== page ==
Food trends

The 2018 predicted food trends are here, including everything from plant-based foods to Arctic cuisine. 

The start of a new year always seems to signify the prediction of trends, particularly food trends. Eater has even compiled a list of over 100 food and restaurant trends that are expected to be big this year. Some of these include cozy favorites such as cinnamon buns, along with more unusual dishes such as Arctic cuisine. Chef Gaby Weir, a personal chef in Columbia, gave Vox recipes inspired by three of 2018’s predicted food trends, so you can explore them right from the comfort of your own kitchen.

Instagrammable food

With the amount of tantalizing #foodporn on Instagram now, it’s not surprising that this year Instagrammable food is supposed to be major. Weir brought another predicted food trend, plant-based foods, into this recipe for mushroom ramen. She says the key to making this ramen primed for Instagram is in the arrangement of the veggies on top of the noodles and the broth. When you get the veggies positioned just how you like it, this ramen will be pretty enough for Insta, no filter needed.

Plant-Based Mushroom Ramen

Plant-Based Mushroom Ramen

This mushroom ramen is clean, classy and fit for Instagram.

Servings: 4

What You’ll Need:

For the broth:

8 cups of water

1 onion, quartered

1 carrot, quartered

1 cup of shiitake mushrooms, dried or fresh, with stems

4–6 cloves of garlic

2 tablespoon of sour sauce

1 tablespoon of salt

To serve:

4 bulbs of baby bok choy, locally sourced preferred, cleaned and cut in halves

6–8 shiitake mushrooms, stems removed, sliced

1 yellow onion, sliced

16 ounces of dry, ramen noodles

What to Do:

Place all of the broth ingredients in a large pot, and bring to a boil. Reduce heat to low, and let the broth simmer for two hours. Then, strain and discard the vegetable reserving the liquid in another pot.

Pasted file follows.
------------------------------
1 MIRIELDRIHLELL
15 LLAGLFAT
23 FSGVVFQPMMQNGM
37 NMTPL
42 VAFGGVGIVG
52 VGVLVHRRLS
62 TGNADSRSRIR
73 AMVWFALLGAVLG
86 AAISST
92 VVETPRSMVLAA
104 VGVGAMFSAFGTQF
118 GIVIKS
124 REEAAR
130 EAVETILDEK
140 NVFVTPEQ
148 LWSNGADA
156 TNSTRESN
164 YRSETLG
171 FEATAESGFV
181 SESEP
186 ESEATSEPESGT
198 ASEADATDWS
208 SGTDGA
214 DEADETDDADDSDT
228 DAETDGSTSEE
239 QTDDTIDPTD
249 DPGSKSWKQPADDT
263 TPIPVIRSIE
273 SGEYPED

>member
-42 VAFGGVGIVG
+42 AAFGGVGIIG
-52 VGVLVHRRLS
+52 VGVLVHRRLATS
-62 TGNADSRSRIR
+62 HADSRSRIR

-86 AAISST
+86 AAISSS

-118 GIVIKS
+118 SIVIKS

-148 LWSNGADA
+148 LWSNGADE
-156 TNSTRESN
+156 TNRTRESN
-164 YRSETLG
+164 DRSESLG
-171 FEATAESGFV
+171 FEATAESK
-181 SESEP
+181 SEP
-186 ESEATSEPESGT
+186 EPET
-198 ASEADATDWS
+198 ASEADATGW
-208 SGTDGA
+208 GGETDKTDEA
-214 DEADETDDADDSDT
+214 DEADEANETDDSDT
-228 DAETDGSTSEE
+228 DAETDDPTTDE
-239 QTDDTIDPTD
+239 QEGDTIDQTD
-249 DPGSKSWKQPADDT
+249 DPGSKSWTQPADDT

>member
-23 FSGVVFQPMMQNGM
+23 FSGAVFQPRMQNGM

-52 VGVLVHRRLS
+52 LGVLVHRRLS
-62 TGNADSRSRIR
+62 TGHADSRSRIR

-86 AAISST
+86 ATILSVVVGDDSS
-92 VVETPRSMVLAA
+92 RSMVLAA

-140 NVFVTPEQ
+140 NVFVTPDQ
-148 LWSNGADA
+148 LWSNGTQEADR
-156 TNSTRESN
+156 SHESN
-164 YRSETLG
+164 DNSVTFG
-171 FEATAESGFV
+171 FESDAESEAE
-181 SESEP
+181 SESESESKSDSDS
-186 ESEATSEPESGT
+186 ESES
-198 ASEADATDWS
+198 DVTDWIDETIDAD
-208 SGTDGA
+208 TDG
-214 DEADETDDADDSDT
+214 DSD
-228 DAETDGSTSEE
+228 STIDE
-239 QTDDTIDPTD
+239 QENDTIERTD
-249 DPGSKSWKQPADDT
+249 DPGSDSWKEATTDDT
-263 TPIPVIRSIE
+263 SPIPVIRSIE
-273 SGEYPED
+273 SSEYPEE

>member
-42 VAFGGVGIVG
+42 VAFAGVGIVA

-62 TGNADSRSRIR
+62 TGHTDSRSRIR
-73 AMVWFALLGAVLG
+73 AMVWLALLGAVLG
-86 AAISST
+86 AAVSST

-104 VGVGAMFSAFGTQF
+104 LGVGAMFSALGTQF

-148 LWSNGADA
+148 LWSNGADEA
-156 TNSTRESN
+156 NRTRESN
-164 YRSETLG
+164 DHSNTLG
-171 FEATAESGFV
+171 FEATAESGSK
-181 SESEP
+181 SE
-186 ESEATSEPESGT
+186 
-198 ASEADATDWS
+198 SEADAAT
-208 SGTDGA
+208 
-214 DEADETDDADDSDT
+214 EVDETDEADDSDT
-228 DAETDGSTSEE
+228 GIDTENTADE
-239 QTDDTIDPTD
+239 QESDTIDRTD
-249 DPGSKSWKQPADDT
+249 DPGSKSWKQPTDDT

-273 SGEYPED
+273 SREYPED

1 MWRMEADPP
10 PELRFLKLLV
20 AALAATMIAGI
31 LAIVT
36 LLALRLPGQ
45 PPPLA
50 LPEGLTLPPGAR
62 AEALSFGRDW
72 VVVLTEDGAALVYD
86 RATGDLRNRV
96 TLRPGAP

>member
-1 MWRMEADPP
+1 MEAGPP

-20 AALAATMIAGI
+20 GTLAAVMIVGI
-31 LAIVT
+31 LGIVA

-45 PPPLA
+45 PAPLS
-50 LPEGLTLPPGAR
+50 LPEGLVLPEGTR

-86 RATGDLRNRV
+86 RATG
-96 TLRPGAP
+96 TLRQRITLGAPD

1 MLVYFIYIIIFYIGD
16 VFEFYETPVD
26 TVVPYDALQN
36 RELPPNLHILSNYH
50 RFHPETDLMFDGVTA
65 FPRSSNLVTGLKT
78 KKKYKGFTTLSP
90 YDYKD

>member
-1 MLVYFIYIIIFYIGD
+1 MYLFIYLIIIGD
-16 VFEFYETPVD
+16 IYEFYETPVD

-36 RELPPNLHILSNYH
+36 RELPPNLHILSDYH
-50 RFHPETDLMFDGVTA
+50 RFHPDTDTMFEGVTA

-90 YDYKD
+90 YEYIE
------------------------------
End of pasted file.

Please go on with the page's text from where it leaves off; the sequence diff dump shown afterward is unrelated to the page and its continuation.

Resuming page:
In another pot, boil some water and cook the ramen noodles according to the instructions in the packaging.

Place the broth over medium heat to keep hot. Place each of the vegetables, one at a time, on the hot broth for about 30 seconds each to blanch. Remove from the broth and set aside until it’s time to serve. Arrange the noodles and vegetables in the bowl, and delicately finish by pouring the broth over it.

Grain bowls

Following the current of Instagrammable foods, grain bowls (which are tagged over 2,000 times on Insta) are also trending this year. Luckily, they're not only cool to look at, but they’re also super simple to make. Weir says part of the fun is that they can be arranged as an “artistic display,” meaning you can get creative with the veggies and toppings you put atop your grain of choice. 

Building your grain bowl

Grain Bowl

Grain bowls are super simple to make and allow for endless combinations.

What You’ll Need:

Cooked rice: black forbidden rice, jasmine or brown basmati

Cooked beans: chick peas, black beans or pinto beans

Diced avocadoes

Diced tomatoes

Diced onions

Chopped nuts: walnuts, almonds or cashews

Minced cilantro

Poppy seeds or sesame seeds

What to Do:

Place the rice choice in the bottom of your bowl. Arrange the remaining ingredients over the rice, one-by-one next to each other, going around the bowl until the whole area of the bowl is covered.

Pumpkin soup

Rejoice, PSL lovers. Everyone’s favorite orange gourd is no longer reserved for pies and lattes served exclusively in autumn. That’s right, in 2018 pumpkin soup is going to be trending all year, not just a seasonal favorite, like we saw in 2017. Weir also thinks pumpkin will become more popular this year and suggests adding toasted pumpkin seeds on top of her soup recipe for a little crunch. And if you’re wanting to give the soup some kick, Weir says you can add in smoked chipotle peppers along with some curry powder to spice it up.

Pumpkin Soup with Fresh Sage and Toasted Pumpkin Seeds

Pumpkin Soup

Pumpkin soup is about to become an all-year-round food. 

Servings: 8

What You’ll Need:

Olive oil

1 cup chopped onions

½ cup diced carrots

½ cup diced fresh fennel

4 minced garlic cloves

4 cups medium diced pumpkin

Water, enough to cover all of the veggies

1 cup coconut milk

½ bunch fresh cilantro

1 lime

Kosher salt and freshly ground pepper

Pumpkin seeds, reserved from the pumpkin, about ½ cup

What to Do:

Place the onion, carrots, fennel, garlic, and pumpkin in a crock-pot. Season with salt and pepper, about a teaspoon of each, and toss to cover all of the veggies. Cover with water until veggies are just about covered. Allow to cook for 4 hours on the low setting or until the pumpkin is very soft. Once soft, transfer to a blender, or insert a hand-blender, and blend with coconut milk, lime and cilantro. Season with salt and pepper to taste. 

Bake the pumpkin seeds in a 350F oven tossed with oil, salt and freshly ground black pepper for about 18-20 minutes.

Garnish soup with fresh sage leaf and the toasted pumpkin seeds.

Recommended for you

comments powered by Disqus